HOMES ABROAD, HEARTS BEING THE SAME – review of Unaccustomed Earth

Jackie Kabir
The writer of Interpreter of Maladies and The Namesake has yet produced another book to satiate her readers’ thirst. Unaccustomed Earth, for that is the book, is also a collection of short stories all of which are about second generation immigrant experiences. Her first book, Interpreter of Maladies, was also mainly based on immigrant experiences and the next book, The Namesake, is about an Indian Bengali family living in the United States and going back and forth from India to the US. Lahiri was honoured with numerous awards for her writings.
Jhumpa Lahiri has acquired a specific style of writing which may be considered as unique. Her environment has always been around the Bengali-American experience. There is a problem here too. For her Bengalis mean Indian Hindus as she puts in her recent book through one of her characters:
“My mother was wearing the red and white bangles unique to Bengali married women, and a common Tangail sari, and had a thick stem of vermillion powder in the center parting of her hair………….”
The fact that there is a huge Bengali population who are not Hindus but are Muslims somehow escapes her.
Apart from that, her new book has an easy flow which attracts readers. All the stories have some very interesting and intriguing facts in them. The element of assimilation has been always a keen subject for her. Another aspect of her writing which makes her book interesting is her point of view. That means she essentially writes from the points of view of different characters. In one it is a mother’s or a woman’s point of view; in another she writes as a young boy who has lost his mother. She knows this variety will make her readers help avoid the monotonous tone that might otherwise leave her stories just as a repetition of her previous writings. In the last story of the book, ‘Going Ashore’, Lahiri has used several voices.
The collection of eight short stories gives an insight to the immigrant consciousness once again. The first story is Ruma’s unwillingness to accept her widower father who comes to spend a holiday with her family. As she is married and has her own life, she thinks that it would be a burden to have an elderly person in the house. The next story is about Pranab Chakrabarti, whom this narrator’s parents befriend in Cambridge. People can sometimes be intimate with people they have just met and be heartbroken when they move away. This story is from a child’s point of view and about a clandestine romance that blossomed between Pranab and his boudi. But it is of a kind that never means to cause any harm to anyone. In the other three stories, relationships are drawn with expertise that is more than life-like. Both the positive and negative sides of the Bengali and non-Bengali marriages or inter-racial marriages are pointed out with utter accuracy. What this reviewer finds most interesting about Lahiri’s writing is that she is bold enough to show some events that would normally be left out as unpleasant. The aged couple do have fondness for each other through accepting their shortcomings. In a ‘Choice of Accommodation’, Amit brings his wife Megan to the wedding of an old flame where they end up making love in a dormitory he had stayed in as a teenager. While depicting the love making of a quarrelling couple, Ms Lahiri gives a description of a mother’s body, a lover’s body:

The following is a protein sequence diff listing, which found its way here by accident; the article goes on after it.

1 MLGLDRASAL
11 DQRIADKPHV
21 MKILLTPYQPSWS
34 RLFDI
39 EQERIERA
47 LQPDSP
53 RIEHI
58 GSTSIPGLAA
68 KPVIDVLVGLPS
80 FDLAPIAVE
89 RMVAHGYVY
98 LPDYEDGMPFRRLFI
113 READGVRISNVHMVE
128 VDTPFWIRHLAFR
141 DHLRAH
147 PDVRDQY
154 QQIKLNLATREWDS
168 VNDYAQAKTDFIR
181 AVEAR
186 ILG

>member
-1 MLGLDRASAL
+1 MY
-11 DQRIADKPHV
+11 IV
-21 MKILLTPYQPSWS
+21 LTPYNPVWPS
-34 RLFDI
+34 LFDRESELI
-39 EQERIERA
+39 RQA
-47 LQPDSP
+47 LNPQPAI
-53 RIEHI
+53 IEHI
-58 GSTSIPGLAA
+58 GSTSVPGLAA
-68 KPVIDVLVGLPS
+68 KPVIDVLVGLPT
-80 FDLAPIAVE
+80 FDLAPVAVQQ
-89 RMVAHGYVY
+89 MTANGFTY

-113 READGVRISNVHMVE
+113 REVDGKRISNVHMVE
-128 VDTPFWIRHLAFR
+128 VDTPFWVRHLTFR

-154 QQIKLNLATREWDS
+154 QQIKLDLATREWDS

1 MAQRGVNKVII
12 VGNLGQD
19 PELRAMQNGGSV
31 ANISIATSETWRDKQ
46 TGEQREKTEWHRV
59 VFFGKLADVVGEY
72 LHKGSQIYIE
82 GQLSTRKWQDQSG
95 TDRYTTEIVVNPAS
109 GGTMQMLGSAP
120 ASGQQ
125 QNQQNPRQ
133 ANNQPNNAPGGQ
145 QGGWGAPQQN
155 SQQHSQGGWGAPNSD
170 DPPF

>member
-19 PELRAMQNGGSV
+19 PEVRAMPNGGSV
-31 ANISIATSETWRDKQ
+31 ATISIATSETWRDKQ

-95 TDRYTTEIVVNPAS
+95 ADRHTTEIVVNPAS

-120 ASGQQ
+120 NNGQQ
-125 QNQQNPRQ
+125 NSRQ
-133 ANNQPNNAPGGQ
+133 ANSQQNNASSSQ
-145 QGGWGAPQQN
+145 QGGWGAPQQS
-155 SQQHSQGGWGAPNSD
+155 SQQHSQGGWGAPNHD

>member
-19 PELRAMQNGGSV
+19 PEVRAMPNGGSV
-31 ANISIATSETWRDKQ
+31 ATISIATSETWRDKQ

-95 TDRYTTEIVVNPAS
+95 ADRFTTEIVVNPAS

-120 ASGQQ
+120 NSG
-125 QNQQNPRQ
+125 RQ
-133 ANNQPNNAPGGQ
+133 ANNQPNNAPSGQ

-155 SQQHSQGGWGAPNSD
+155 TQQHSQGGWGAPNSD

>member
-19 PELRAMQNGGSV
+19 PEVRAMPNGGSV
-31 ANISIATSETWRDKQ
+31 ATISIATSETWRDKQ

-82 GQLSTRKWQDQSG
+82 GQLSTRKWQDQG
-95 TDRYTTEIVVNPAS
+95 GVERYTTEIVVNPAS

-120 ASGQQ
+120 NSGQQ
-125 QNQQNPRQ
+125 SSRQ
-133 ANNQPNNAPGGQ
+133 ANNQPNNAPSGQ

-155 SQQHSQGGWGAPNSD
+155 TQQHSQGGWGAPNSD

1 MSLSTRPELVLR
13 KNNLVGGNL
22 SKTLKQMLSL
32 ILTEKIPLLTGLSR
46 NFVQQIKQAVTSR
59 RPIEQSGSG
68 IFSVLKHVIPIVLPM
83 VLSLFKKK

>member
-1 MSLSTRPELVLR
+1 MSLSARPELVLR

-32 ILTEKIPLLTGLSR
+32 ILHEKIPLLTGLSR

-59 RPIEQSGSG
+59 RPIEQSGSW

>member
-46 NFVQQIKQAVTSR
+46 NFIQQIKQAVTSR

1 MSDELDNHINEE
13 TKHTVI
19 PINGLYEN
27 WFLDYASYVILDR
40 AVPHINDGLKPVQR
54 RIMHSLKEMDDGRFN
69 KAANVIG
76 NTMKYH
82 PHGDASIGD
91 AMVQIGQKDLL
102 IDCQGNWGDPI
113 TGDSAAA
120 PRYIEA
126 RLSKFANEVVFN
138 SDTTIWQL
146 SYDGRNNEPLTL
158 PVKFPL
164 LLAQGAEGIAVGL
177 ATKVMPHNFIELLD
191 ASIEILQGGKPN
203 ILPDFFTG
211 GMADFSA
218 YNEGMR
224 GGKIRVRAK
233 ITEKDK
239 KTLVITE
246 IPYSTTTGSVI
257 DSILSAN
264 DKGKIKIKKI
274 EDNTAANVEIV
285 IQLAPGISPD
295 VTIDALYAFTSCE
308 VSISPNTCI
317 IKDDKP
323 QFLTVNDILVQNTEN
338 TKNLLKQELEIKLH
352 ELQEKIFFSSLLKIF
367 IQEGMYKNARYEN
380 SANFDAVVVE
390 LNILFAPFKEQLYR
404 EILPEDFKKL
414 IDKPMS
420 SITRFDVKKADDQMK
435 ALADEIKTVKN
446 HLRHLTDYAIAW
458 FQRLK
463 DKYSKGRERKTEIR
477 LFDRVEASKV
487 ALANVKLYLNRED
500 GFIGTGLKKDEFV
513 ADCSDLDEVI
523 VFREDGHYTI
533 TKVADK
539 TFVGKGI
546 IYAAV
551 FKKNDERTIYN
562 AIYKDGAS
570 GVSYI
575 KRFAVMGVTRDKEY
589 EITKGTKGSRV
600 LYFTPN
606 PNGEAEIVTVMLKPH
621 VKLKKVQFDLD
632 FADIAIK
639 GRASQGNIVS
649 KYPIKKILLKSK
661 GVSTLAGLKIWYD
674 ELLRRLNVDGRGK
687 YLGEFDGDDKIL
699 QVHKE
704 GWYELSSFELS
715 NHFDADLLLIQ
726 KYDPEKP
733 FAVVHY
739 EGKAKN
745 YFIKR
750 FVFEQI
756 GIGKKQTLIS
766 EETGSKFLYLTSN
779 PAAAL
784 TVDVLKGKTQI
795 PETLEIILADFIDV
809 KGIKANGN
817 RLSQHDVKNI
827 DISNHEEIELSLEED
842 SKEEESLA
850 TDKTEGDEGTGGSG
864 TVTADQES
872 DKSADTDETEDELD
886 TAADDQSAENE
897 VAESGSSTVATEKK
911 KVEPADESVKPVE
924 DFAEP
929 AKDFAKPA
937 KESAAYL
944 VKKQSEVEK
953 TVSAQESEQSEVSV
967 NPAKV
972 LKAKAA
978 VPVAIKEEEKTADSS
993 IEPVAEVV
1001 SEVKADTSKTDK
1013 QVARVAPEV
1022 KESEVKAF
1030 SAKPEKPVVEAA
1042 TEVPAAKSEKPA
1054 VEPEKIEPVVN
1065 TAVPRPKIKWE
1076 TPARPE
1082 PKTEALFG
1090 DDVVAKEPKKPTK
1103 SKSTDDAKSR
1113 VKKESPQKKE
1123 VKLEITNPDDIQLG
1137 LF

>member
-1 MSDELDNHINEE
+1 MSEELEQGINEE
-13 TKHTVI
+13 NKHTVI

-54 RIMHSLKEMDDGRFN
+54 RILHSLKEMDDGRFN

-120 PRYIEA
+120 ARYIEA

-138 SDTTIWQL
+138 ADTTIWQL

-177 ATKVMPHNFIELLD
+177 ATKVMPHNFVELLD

“He placed his hand on her hips, over the stretch marks that were like inlaid streaks of mother of pearl that would never fade, whose brilliance spoke only for the body’s decay. He put his mouth to one of her breasts, flattened and drained after nursing two children………..”

The stories evoke the predicament of Bengali students’ assimilation in the US as in all her writings. Even though Amit was born in Massachusetts, he had always been complimented for his English and his accent. In ‘Only Goodness’, Sudha’s parents fail to acknowledge their son’s alcoholism, a trait most Bengalis have. Sudha is exasperated by her parents’ lack of emotion in the relationship, even though they have spent all their life together.

The book is divided into two parts. The author may have had felt that the last three stories are loosely connected to one another. The first story of this part had appeared in The New Yorker a while ago. These two characters meet one another as children and again meet in a foreign land just before Hema is returning home to her wedding. Kaushik finds his father’s second marriage disturbing, but his placid behavior does not give it away. It is only when his two step-sisters fiddle around with his mother’s photos that he is appalled and drives away from home and across the border.
In the third and last story, Hema and Kaushik meet and spend a week in a sweltering relationship that does not have any promise of a future. They are only linked by some threads from their past. Kaushik’s not being anywhere describes the immigrant way of life. Lahiri shows that to belong to two cultures is in fact not belonging anywhere. It is like one having only a few possessions which can be packed and left for a new destination on short notice. Kaushik does leave, eventually towards finality.

Jackie Kabir is a teacher and critic.

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